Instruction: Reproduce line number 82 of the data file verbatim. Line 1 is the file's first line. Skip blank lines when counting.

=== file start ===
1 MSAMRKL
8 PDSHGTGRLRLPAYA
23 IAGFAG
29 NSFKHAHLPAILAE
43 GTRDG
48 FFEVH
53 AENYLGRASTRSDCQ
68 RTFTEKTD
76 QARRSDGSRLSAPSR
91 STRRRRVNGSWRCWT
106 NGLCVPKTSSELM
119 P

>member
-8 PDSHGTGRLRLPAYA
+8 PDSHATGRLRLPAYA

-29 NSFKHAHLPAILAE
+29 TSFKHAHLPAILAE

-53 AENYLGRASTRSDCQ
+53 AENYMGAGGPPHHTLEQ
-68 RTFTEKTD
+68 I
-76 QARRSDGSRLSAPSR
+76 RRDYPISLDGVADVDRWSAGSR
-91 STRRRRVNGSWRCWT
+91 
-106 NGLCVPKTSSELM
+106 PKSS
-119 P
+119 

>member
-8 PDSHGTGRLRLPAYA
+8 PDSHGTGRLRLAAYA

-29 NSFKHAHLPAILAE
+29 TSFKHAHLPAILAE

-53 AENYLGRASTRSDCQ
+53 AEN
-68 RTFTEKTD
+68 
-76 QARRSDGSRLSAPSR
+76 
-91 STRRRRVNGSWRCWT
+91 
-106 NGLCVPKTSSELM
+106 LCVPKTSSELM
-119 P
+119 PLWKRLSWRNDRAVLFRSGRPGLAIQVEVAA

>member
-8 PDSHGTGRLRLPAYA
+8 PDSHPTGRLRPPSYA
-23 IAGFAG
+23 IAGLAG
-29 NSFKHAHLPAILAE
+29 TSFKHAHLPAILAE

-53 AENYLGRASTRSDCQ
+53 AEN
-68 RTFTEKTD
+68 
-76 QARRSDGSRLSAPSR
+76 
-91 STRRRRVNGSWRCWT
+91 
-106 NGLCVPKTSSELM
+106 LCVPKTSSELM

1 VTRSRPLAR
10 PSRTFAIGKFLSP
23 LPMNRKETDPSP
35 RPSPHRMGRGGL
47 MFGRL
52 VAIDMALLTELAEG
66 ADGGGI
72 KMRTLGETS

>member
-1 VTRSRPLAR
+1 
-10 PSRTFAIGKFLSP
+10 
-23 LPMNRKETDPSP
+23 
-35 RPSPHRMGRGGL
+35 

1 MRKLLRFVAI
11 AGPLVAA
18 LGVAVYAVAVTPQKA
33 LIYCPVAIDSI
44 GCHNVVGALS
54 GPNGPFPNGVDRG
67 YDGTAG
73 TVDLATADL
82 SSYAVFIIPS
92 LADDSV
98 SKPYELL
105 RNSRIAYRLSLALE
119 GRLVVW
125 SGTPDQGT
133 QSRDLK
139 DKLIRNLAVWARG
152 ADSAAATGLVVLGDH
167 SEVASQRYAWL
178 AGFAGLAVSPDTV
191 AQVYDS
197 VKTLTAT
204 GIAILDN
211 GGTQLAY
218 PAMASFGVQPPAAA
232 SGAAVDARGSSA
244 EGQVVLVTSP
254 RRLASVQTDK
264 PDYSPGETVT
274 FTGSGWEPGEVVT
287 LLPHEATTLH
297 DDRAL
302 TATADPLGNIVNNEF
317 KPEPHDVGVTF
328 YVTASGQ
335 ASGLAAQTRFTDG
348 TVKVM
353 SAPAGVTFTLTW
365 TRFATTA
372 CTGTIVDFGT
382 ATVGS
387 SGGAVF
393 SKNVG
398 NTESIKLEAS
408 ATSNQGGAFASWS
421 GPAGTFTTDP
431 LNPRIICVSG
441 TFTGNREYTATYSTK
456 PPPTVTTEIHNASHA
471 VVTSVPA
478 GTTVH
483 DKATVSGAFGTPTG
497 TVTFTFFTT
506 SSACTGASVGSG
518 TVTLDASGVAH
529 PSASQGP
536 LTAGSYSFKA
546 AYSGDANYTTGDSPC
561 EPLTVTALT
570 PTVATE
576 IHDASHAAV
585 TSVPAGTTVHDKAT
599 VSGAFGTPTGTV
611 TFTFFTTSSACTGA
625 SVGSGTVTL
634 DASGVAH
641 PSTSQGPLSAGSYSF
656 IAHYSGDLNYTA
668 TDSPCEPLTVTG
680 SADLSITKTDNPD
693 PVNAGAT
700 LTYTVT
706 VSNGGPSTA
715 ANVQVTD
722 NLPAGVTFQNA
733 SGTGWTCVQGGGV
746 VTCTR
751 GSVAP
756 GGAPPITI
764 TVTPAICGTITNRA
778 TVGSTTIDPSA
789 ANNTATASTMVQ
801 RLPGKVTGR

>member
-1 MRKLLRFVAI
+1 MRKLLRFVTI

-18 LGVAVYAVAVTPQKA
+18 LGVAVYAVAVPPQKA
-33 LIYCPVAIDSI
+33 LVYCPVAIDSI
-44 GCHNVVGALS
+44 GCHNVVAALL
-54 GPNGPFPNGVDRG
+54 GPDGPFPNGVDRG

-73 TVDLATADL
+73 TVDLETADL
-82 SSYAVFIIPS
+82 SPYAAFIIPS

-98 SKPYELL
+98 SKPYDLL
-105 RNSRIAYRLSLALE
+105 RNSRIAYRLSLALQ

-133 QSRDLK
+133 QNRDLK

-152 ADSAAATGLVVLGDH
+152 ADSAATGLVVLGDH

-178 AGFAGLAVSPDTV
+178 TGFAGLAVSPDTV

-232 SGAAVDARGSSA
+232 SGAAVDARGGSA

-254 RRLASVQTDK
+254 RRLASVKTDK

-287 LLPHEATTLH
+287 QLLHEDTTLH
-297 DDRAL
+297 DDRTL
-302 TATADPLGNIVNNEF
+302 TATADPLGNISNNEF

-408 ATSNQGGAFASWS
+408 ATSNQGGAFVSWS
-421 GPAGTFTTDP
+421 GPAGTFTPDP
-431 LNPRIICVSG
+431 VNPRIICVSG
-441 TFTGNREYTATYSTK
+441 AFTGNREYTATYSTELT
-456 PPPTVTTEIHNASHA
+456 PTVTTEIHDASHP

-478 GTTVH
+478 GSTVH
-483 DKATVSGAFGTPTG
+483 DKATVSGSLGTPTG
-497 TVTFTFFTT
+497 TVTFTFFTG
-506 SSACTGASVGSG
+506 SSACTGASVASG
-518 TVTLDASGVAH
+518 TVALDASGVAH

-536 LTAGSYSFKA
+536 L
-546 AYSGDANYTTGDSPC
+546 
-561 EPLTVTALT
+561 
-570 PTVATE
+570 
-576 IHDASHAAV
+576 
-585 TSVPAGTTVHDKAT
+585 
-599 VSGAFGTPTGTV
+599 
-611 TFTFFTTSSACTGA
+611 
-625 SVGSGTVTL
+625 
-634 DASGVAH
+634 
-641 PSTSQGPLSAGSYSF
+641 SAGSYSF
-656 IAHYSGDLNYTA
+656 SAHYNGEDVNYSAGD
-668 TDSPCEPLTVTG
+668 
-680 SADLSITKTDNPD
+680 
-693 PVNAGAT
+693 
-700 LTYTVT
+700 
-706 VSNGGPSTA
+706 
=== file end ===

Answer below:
11 AGPLVAA